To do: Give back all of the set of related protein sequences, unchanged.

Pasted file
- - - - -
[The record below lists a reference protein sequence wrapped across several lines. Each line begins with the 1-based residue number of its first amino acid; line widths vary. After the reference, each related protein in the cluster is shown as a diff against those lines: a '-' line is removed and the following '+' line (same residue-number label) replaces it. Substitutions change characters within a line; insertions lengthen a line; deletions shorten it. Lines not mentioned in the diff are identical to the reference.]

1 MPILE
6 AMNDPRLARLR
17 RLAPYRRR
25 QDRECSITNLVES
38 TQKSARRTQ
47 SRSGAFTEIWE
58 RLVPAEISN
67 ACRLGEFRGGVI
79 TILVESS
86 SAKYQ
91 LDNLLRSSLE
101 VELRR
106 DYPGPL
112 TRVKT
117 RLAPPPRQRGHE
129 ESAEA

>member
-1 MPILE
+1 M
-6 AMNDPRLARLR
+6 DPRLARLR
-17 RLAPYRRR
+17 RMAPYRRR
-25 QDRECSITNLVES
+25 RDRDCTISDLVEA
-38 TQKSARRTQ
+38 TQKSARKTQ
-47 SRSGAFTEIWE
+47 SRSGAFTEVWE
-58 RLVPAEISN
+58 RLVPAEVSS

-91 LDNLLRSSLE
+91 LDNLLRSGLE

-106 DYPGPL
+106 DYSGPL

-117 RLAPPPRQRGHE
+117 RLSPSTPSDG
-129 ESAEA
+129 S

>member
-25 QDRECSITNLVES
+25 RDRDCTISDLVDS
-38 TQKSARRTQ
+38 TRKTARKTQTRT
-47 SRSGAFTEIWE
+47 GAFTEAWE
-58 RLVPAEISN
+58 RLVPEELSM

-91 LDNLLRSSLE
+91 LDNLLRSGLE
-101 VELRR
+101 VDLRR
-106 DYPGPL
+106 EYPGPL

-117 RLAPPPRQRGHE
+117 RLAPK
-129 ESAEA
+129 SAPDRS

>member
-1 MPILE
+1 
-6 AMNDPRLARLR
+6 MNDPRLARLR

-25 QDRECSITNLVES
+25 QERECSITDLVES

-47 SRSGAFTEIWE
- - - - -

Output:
[The record below lists a reference protein sequence wrapped across several lines. Each line begins with the 1-based residue number of its first amino acid; line widths vary. After the reference, each related protein in the cluster is shown as a diff against those lines: a '-' line is removed and the following '+' line (same residue-number label) replaces it. Substitutions change characters within a line; insertions lengthen a line; deletions shorten it. Lines not mentioned in the diff are identical to the reference.]

1 MPILE
6 AMNDPRLARLR
17 RLAPYRRR
25 QDRECSITNLVES
38 TQKSARRTQ
47 SRSGAFTEIWE
58 RLVPAEISN
67 ACRLGEFRGGVI
79 TILVESS
86 SAKYQ
91 LDNLLRSSLE
101 VELRR
106 DYPGPL
112 TRVKT
117 RLAPPPRQRGHE
129 ESAEA

>member
-1 MPILE
+1 M
-6 AMNDPRLARLR
+6 DPRLARLR
-17 RLAPYRRR
+17 RMAPYRRR
-25 QDRECSITNLVES
+25 RDRDCTISDLVEA
-38 TQKSARRTQ
+38 TQKSARKTQ
-47 SRSGAFTEIWE
+47 SRSGAFTEVWE
-58 RLVPAEISN
+58 RLVPAEVSS

-91 LDNLLRSSLE
+91 LDNLLRSGLE

-106 DYPGPL
+106 DYSGPL

-117 RLAPPPRQRGHE
+117 RLSPSTPSDG
-129 ESAEA
+129 S

>member
-25 QDRECSITNLVES
+25 RDRDCTISDLVDS
-38 TQKSARRTQ
+38 TRKTARKTQTRT
-47 SRSGAFTEIWE
+47 GAFTEAWE
-58 RLVPAEISN
+58 RLVPEELSM

-91 LDNLLRSSLE
+91 LDNLLRSGLE
-101 VELRR
+101 VDLRR
-106 DYPGPL
+106 EYPGPL

-117 RLAPPPRQRGHE
+117 RLAPK
-129 ESAEA
+129 SAPDRS

>member
-1 MPILE
+1 
-6 AMNDPRLARLR
+6 MNDPRLARLR

-25 QDRECSITNLVES
+25 QERECSITDLVES

-47 SRSGAFTEIWE